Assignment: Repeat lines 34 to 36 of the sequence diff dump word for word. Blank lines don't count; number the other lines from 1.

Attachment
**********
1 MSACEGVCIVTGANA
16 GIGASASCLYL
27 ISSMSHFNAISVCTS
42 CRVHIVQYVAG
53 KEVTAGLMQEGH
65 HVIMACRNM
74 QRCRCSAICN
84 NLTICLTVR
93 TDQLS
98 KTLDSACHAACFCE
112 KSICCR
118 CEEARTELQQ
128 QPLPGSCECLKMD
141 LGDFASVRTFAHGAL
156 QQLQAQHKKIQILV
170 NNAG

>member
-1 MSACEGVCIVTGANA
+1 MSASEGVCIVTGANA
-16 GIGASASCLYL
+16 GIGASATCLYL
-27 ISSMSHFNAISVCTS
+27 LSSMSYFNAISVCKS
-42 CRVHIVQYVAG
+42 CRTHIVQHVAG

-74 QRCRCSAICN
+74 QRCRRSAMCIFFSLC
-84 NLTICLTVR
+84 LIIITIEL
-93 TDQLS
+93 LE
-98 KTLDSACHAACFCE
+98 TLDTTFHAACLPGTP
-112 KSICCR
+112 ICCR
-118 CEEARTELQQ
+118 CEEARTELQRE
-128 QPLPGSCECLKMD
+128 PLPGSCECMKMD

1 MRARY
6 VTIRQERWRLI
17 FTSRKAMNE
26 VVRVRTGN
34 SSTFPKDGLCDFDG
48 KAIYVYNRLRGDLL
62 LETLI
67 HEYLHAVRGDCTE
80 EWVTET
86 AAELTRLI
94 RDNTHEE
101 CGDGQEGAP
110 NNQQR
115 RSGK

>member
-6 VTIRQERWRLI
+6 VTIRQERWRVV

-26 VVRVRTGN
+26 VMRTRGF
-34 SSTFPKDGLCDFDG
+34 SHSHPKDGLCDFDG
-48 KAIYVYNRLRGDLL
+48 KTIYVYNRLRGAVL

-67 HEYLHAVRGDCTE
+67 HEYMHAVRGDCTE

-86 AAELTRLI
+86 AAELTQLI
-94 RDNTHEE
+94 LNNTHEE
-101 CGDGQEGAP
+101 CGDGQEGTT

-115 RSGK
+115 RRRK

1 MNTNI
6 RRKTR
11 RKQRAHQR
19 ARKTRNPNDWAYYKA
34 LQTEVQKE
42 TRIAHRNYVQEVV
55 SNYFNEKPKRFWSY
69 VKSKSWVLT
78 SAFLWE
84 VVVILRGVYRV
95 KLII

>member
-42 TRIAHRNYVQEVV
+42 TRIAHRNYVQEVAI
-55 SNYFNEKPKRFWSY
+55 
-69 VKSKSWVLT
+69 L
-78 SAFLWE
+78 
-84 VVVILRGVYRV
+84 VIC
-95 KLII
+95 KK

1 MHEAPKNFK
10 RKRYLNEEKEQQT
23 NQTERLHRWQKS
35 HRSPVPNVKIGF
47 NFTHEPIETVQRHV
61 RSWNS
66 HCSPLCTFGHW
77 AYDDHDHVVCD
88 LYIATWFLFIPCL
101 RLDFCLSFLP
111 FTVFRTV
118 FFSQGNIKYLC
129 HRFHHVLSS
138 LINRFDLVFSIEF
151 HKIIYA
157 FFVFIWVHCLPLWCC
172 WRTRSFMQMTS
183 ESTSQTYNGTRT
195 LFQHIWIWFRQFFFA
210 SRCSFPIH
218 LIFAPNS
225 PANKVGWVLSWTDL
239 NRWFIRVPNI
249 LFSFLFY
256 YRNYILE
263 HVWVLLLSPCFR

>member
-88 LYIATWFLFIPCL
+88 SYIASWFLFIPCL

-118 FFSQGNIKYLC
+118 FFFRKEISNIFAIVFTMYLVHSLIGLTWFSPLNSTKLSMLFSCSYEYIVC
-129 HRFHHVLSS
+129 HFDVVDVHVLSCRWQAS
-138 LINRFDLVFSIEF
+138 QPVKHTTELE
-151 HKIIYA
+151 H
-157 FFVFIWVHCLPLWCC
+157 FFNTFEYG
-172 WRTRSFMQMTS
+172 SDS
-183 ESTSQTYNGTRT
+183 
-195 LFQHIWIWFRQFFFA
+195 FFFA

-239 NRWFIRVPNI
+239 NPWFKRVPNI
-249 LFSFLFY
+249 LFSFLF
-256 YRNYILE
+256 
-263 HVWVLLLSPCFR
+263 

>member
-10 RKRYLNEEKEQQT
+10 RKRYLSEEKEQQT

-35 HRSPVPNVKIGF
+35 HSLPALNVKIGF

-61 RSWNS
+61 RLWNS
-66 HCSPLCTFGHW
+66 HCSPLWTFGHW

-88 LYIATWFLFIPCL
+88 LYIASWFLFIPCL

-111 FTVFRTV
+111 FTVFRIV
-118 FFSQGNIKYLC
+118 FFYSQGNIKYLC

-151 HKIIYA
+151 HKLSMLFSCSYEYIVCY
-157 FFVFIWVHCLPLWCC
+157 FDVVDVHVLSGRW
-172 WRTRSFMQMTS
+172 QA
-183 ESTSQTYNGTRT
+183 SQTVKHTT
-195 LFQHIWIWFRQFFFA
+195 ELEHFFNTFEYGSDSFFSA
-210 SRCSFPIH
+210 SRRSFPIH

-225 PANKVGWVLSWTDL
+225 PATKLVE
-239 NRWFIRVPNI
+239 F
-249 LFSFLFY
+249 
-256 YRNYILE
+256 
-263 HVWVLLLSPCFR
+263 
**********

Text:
-112 KSICCR
+112 ICCR
-118 CEEARTELQQ